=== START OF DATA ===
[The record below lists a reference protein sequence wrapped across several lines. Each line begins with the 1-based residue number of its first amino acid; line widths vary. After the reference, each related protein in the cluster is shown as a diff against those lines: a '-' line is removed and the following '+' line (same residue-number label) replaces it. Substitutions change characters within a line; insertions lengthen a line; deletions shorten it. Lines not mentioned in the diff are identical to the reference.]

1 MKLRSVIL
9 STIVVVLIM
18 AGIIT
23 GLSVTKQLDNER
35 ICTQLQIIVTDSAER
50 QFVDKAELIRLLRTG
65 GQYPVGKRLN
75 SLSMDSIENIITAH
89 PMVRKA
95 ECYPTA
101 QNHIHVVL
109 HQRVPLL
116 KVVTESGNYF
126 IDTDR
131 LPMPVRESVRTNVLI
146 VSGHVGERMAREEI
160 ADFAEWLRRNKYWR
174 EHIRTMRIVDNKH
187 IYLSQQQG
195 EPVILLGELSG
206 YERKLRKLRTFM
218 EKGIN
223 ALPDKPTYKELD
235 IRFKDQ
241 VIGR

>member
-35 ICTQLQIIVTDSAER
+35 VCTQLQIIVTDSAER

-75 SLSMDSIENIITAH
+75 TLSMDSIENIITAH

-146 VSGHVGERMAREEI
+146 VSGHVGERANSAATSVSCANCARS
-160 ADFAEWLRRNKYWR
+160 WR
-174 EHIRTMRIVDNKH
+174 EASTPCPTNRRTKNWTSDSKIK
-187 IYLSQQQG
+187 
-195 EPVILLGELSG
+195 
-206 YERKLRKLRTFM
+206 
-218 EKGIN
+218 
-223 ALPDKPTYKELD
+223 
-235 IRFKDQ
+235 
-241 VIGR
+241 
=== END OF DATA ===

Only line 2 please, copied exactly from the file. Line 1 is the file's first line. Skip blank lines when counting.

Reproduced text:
1 MKLRSVIL